Tuesday, April 21, 2009

Spinal Fusion Surgery in Severe Obesity

Lower back pain is not an uncommon finding in obese and very obese individuals. One surgical treatment option is to create a fusion between two or more vertebrae in an attempt to reduce pain by stopping the motion at the painful vertebral segment(s).

In a paper just published in SPINE, Rahul Vaidya and colleagues from the Detroit Receiving Hospital and University Health Center, Detroit, report on their experience in a case series of 63 patients with a BMI of 30 or higher.

Despite a higher surgical risk and a 45% greater chance of complications, obese and very obese patients showed significant improvement in visual analog scale for back and leg pain with some improvement in disability scores independent of the BMI of the patient.

Thus, despite posing a greater challenge for the surgeon and slightly higher surgical risk, heavier patients stand to benefit as much from surgery as less obese patients.

Incidentally, as with other types of orthopedic surgeries that improve mobility, no “spontaneous” weight loss was found to occur after spinal surgery.

Important questions that remain to be answered include the role for pre-surgical weight loss and whether or not weight management will be made easier following surgery.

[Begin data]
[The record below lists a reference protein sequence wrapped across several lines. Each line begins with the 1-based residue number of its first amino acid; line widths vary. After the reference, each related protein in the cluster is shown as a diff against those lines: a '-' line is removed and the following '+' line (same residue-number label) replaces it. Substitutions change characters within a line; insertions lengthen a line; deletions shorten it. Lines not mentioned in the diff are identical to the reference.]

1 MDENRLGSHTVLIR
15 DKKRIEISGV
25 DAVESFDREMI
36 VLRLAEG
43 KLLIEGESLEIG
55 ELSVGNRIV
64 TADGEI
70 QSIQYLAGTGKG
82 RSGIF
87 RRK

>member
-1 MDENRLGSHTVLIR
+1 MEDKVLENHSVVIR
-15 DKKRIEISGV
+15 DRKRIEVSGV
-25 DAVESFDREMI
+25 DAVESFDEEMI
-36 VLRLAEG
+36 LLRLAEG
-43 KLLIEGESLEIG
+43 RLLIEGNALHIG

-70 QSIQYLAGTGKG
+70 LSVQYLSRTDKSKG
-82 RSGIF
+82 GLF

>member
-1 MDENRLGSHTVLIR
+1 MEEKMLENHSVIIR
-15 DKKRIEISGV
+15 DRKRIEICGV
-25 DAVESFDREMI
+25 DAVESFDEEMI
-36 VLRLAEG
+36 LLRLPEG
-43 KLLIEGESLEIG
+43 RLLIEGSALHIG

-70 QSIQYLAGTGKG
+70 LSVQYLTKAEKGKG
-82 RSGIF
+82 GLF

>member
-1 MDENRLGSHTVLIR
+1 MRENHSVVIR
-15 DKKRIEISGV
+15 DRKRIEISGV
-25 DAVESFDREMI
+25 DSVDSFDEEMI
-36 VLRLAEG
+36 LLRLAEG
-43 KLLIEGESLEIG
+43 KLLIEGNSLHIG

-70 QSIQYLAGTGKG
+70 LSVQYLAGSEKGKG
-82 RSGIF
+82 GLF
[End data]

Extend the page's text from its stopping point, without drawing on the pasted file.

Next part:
AMS
Edmonton, Alberta

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2 Responses to “Spinal Fusion Surgery in Severe Obesity”

  1. Ontario Hospital Association says:

    Hi Dr. Sharma,

    We thought that you and your readers may be interested in knowing that the Ontario Hospital Association recently launched a website called myhospitalcare.ca to help the general public access easy-to-understand hospital performance information. You can learn more by visiting the website at http://www.myhospitalcare.ca, checking out the Toronto Star article on this website at http://www.thestar.com/Comment/article/619279, or joining us for our webinar on April 29th where OHA’s President and CEO Tom Closson will show you how easy it is for patients to learn more about their local hospitals. Interested participants can register at https://secure.e-RegisterNow.com/cgi-bin/mkpayment.cgi?MID=738&state=step2direct&event=500000022357861

    OHA Staff

  2. JHAMD says:

    The increased morbidity has to be viewed in light of the generally poor long term results of fusion for back pain in patients without preoperative instability, regardless of body mass index.

    There is no more important treatment goal for any obese patient than weight loss.

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